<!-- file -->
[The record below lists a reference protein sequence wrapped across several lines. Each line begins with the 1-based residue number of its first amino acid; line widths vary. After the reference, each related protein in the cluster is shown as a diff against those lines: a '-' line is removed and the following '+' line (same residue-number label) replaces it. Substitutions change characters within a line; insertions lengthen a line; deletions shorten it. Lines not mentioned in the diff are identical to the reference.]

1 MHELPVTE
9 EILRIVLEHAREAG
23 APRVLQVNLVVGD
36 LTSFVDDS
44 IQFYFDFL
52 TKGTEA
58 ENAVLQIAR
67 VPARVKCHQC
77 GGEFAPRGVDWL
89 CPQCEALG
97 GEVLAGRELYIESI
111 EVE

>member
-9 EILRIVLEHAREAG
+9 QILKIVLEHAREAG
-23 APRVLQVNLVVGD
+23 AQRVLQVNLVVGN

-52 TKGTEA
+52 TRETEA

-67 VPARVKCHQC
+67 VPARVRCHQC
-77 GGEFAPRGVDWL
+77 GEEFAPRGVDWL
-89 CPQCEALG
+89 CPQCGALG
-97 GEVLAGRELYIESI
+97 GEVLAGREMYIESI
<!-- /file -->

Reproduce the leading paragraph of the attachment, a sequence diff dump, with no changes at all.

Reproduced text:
[The record below lists a reference protein sequence wrapped across several lines. Each line begins with the 1-based residue number of its first amino acid; line widths vary. After the reference, each related protein in the cluster is shown as a diff against those lines: a '-' line is removed and the following '+' line (same residue-number label) replaces it. Substitutions change characters within a line; insertions lengthen a line; deletions shorten it. Lines not mentioned in the diff are identical to the reference.]